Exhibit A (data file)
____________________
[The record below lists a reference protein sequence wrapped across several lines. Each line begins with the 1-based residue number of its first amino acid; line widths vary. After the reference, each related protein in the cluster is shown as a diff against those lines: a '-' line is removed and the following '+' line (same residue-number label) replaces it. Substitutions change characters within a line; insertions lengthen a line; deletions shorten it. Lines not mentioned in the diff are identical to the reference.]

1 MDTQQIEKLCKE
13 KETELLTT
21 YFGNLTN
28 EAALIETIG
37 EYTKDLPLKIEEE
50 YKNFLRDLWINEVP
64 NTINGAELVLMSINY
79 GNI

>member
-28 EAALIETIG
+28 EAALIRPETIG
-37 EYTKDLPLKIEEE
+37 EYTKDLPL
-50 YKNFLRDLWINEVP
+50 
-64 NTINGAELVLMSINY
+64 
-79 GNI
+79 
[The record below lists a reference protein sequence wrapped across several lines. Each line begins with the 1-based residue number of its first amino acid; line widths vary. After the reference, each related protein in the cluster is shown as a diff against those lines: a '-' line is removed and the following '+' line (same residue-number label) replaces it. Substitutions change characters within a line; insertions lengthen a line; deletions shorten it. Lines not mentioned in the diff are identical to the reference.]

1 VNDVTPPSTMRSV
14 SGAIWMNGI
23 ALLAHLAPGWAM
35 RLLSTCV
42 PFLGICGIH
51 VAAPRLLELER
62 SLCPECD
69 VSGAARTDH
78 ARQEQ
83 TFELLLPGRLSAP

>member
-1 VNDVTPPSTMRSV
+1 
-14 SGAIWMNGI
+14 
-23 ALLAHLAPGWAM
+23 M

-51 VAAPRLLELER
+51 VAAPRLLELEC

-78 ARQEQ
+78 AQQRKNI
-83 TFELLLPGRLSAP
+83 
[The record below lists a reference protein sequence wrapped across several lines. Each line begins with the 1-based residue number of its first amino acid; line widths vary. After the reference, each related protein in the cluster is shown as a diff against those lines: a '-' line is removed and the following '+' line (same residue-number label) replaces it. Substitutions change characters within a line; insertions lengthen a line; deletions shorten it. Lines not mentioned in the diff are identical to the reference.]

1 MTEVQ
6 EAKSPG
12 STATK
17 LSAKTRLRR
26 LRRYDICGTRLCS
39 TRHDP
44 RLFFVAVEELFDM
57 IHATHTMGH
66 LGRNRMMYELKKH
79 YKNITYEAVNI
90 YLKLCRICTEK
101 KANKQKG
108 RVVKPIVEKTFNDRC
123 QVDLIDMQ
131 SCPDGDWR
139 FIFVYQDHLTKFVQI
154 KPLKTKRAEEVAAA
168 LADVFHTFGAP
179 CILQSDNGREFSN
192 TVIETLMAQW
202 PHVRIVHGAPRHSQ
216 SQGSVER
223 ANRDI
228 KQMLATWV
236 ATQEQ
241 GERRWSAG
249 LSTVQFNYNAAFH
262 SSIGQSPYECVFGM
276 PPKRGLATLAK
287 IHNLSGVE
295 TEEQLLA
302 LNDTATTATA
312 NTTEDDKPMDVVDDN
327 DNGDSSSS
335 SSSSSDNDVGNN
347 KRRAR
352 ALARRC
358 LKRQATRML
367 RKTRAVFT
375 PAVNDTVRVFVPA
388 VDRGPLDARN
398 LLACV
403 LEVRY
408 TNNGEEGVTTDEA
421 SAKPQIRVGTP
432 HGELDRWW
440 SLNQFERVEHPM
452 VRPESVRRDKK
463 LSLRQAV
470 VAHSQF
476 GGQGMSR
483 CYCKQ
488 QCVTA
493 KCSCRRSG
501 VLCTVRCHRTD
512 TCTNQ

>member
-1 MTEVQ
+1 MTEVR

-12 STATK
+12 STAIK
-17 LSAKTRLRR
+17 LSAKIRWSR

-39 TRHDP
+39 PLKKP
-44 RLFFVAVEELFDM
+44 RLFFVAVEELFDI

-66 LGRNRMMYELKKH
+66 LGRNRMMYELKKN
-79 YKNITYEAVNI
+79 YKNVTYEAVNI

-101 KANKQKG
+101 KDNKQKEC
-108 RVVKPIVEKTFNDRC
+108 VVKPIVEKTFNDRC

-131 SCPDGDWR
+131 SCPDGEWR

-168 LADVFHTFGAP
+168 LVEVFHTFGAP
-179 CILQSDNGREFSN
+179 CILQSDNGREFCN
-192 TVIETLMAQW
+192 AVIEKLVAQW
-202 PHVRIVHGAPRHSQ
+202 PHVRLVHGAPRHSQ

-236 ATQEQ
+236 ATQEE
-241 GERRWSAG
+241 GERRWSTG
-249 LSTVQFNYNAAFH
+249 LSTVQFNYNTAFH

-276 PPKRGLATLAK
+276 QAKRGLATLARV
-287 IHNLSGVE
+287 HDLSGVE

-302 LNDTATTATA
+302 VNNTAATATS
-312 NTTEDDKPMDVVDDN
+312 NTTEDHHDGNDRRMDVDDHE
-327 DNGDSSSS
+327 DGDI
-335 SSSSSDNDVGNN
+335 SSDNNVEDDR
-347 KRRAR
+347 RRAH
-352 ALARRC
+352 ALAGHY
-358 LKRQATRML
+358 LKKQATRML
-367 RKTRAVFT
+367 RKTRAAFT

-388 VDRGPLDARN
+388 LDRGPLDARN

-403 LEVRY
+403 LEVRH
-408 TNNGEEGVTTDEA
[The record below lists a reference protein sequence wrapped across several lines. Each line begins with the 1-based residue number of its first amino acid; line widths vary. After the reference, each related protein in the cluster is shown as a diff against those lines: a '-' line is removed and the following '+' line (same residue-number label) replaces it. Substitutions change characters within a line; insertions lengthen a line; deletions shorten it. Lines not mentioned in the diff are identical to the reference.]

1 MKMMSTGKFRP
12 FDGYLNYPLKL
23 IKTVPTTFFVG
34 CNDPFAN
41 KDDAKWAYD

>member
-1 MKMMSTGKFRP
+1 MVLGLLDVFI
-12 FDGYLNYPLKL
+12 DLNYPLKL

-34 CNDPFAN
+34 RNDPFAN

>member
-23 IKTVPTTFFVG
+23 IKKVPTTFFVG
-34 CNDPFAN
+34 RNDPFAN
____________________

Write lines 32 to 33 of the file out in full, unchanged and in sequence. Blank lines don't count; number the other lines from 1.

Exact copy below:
>member
-1 VNDVTPPSTMRSV